Don’t leave the visitor centre without checking out the vintage 1917 ‘Travel Log’, a campervan carved out of a giant redwood trunk.
As you drive north you’ll see dense thickets of blackberries growing like weeds on the side of the road. For a sweet treat between August and October, stop for homemade blackberry popsicles at Flood Plain Produce, a roadside fruit-and-veg stand at the avenue’s north end, in Pepperwood. Nobody mans the stand; instead you leave a dollar in an envelope on the counter. Welcome to the middle of nowhere.
The Avenue terminates at Pepperwood, but keep going and you’ll soon reach the Victorian village of Ferndale. The entire town is listed on the National Register of Historic Places, and its architecture is splendid. Dairy farmers founded the little town in the late 19th century. As they grew rich, they built giant Victorian mansions dripping with ornate gingerbread detail and painted a rainbow of colours; locals dubbed them ‘butterfat palaces’. Today most of the mansions have become B&Bs, making this an ideal place for an overnight en route to, or from, the trees.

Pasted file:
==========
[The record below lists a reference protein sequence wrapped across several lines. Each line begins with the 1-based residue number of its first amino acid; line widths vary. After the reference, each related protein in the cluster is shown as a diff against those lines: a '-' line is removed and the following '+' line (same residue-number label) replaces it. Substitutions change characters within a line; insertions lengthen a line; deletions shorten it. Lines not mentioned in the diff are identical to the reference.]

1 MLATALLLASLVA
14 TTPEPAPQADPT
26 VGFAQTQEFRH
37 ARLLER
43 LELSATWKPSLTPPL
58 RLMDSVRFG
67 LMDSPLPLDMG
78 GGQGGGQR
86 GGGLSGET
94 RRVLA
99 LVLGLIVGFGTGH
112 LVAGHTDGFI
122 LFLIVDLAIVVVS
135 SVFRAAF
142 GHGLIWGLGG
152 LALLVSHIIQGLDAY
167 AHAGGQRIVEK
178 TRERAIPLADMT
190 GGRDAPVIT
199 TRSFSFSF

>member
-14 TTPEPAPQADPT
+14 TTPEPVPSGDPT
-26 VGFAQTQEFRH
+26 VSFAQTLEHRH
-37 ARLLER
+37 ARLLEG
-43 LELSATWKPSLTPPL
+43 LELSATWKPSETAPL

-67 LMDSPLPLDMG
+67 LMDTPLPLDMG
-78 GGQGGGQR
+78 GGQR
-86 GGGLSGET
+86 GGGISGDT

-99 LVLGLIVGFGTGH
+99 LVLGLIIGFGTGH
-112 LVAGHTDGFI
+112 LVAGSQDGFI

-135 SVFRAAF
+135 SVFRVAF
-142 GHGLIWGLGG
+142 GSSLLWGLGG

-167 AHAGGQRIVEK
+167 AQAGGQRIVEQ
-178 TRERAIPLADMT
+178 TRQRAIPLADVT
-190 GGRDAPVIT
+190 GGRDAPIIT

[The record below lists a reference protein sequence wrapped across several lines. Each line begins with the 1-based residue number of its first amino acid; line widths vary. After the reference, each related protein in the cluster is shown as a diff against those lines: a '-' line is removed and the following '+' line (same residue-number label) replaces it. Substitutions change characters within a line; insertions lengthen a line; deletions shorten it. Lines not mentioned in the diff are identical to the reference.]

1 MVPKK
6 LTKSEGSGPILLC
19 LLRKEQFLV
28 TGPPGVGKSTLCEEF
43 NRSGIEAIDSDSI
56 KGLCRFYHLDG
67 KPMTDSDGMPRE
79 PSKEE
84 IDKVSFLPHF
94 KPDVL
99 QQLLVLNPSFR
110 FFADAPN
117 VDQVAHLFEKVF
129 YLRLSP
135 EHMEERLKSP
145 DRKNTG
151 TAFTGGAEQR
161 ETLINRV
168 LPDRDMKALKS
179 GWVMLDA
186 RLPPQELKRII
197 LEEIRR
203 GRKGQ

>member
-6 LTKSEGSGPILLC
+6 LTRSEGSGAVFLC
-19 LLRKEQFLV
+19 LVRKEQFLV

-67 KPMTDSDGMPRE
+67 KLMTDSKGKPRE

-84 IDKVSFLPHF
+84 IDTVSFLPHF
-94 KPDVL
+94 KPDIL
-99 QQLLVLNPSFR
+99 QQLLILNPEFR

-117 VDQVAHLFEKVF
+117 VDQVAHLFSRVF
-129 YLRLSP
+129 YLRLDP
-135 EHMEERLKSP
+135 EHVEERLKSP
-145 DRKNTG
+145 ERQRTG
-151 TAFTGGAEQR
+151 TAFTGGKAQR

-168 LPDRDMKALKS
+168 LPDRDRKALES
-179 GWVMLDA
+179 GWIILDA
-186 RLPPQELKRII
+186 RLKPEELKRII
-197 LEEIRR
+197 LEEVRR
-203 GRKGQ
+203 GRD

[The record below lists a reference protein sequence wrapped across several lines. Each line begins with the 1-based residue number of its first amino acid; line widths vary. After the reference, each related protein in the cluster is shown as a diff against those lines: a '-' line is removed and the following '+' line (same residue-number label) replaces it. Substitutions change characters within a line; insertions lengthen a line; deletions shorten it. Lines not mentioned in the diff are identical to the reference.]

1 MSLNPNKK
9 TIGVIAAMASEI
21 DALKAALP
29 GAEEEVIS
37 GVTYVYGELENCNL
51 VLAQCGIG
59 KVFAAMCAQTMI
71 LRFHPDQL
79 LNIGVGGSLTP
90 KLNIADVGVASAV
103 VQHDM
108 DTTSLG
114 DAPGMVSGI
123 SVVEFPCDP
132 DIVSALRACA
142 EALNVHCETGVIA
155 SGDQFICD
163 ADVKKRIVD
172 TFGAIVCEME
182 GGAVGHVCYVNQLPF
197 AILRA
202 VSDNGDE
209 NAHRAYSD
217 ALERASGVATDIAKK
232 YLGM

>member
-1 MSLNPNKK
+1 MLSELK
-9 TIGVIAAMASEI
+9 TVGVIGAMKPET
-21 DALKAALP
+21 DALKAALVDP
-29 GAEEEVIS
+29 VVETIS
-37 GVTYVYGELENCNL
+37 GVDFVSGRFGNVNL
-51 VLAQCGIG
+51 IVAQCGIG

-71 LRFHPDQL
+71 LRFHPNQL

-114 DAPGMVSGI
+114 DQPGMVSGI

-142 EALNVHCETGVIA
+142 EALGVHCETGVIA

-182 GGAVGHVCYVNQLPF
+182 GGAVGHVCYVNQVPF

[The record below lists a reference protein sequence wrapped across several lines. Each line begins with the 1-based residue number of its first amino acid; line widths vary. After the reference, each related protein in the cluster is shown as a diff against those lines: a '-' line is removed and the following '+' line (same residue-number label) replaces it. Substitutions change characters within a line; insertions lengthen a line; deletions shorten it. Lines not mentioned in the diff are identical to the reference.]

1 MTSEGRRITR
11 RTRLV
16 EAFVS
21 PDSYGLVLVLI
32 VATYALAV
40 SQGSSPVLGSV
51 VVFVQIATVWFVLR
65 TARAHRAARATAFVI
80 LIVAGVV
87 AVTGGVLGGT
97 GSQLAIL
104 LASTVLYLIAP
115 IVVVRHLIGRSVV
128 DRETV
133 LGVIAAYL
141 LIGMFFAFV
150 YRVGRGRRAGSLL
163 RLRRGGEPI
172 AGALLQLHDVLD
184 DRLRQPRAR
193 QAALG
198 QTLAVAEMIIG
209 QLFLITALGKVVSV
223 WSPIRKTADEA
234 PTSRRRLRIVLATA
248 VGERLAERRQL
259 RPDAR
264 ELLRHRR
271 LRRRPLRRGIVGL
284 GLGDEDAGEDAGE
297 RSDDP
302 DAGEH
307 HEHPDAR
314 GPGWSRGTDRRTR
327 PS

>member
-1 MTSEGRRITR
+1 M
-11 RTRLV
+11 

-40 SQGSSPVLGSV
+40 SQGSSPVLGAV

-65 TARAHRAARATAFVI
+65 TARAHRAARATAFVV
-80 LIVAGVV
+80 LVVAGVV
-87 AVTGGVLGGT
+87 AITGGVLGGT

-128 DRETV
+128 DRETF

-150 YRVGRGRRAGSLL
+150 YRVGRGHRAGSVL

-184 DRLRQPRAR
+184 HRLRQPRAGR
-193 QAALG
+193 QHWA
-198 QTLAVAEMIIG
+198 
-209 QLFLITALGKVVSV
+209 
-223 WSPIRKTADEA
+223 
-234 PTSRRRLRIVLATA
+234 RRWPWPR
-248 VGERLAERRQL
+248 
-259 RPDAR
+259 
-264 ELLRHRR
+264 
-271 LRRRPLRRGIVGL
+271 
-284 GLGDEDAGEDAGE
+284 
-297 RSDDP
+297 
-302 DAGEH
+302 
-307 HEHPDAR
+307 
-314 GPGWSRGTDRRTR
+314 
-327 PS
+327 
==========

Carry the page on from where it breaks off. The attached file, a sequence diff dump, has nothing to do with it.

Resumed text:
Snap pictures of the fancy-pants Gingerbread Mansion, an over-the-top 1898 Queen Anne-Eastlake home where you can sleep in Victorian splendour. But I prefer the simpler Old West-style Hotel Ivanhoe, where you can take your morning coffee to a second-floor porch and watch the townsfolk make their rounds.
North of Eureka, Redwood National Park is actually a series of state and federal parks with no main entrance booth, making the Thomas H Kuchel Visitor Centre an essential stopover for gathering maps and information on the condition of the trails.
Most travellers don’t bother to ask about the Tall Trees Grove, but you should. Rangers issue 50 permits a day to visit the hidden wood where some of the park’s tallest trees are located, and en route there you’ll have vistas down onto the trees’ canopy. Allow four hours for the round-trip, which includes a 10km drive along a rutted-out dirt road to a steep 2km trail that drops 240m to the grove. If you’ve got time, tack on a hike of the 4.5km Emerald Ridge Trail, which crisscrosses Redwood Creek (wear appropriate footwear for fording the creek).
Tip: For total solitude, diverge from the trail and head upstream to hidden swimming holes that only locals know, where you can shed your clothes and sunbathe in the buff. Pack a towel.